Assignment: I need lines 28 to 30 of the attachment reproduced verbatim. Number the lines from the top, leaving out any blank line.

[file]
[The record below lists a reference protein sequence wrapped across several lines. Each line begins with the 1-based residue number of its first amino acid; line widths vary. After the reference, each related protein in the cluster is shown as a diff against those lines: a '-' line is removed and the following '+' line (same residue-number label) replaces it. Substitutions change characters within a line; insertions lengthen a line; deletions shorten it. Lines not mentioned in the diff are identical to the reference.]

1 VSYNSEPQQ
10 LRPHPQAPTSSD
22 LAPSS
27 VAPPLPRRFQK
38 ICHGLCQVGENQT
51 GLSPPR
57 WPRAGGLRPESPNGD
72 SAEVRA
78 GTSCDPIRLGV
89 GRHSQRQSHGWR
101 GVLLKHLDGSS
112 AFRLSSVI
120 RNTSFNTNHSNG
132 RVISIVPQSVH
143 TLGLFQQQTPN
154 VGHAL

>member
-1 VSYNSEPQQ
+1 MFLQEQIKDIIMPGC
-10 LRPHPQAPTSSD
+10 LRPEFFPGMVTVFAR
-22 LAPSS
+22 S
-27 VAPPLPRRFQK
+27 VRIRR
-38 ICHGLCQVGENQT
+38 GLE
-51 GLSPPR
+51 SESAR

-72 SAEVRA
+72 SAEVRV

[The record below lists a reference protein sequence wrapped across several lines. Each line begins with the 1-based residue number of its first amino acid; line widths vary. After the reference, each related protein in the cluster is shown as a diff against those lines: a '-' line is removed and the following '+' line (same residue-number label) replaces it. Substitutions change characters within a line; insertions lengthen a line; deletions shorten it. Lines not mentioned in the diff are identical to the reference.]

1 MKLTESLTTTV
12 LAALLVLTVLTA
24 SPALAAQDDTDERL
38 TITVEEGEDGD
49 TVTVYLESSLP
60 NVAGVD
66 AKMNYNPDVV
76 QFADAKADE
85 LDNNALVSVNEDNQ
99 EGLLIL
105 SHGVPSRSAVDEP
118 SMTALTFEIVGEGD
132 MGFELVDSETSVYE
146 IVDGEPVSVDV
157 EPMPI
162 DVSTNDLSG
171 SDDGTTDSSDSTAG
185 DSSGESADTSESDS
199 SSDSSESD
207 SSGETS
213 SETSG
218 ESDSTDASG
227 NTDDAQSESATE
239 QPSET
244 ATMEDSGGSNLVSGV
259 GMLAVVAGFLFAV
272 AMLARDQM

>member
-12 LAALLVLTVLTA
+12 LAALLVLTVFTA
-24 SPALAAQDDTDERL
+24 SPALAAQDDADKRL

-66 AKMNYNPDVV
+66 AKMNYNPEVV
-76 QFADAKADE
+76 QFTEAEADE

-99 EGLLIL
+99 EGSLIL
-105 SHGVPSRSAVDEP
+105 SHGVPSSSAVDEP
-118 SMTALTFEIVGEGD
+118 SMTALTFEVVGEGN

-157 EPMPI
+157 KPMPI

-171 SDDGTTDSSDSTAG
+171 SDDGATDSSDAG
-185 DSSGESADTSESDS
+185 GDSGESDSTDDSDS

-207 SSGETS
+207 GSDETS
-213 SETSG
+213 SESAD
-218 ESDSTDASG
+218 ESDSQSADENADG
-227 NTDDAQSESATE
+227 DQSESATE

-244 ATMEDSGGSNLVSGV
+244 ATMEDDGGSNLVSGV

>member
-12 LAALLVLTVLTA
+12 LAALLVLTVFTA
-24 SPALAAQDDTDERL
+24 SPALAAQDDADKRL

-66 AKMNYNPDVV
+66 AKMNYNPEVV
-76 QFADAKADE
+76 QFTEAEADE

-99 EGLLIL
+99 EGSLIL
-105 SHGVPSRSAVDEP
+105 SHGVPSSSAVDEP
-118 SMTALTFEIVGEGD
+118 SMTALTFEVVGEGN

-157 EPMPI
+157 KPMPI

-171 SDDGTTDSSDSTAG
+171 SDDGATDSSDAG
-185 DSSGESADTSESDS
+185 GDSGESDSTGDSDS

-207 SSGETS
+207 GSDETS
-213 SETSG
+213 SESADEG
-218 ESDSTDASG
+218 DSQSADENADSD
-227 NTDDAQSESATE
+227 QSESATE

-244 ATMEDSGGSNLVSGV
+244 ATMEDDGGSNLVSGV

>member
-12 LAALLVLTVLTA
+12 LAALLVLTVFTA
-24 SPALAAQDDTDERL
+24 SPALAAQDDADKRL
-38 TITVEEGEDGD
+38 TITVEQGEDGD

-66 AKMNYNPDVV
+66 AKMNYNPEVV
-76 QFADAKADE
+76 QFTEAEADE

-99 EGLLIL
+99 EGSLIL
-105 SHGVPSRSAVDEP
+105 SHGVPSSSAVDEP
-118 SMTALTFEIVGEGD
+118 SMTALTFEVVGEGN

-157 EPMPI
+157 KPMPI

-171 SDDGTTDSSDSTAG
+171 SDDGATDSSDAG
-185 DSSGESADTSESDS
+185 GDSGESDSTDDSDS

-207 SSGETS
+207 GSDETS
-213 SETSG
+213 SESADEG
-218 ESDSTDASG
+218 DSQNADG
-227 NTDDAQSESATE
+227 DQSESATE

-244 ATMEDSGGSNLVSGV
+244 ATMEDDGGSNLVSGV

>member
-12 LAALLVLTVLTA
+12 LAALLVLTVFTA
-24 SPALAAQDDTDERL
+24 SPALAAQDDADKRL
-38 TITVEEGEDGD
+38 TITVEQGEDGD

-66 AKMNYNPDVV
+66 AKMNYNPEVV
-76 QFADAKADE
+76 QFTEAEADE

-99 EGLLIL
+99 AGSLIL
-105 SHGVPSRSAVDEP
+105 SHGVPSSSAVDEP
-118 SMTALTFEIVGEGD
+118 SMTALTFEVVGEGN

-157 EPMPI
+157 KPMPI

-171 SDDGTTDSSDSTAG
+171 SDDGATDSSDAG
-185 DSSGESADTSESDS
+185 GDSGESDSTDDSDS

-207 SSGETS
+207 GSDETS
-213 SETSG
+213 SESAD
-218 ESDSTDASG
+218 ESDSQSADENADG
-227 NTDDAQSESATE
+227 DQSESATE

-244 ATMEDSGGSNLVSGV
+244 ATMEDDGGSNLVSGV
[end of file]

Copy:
+38 GLE
-51 GLSPPR
+51 SESAR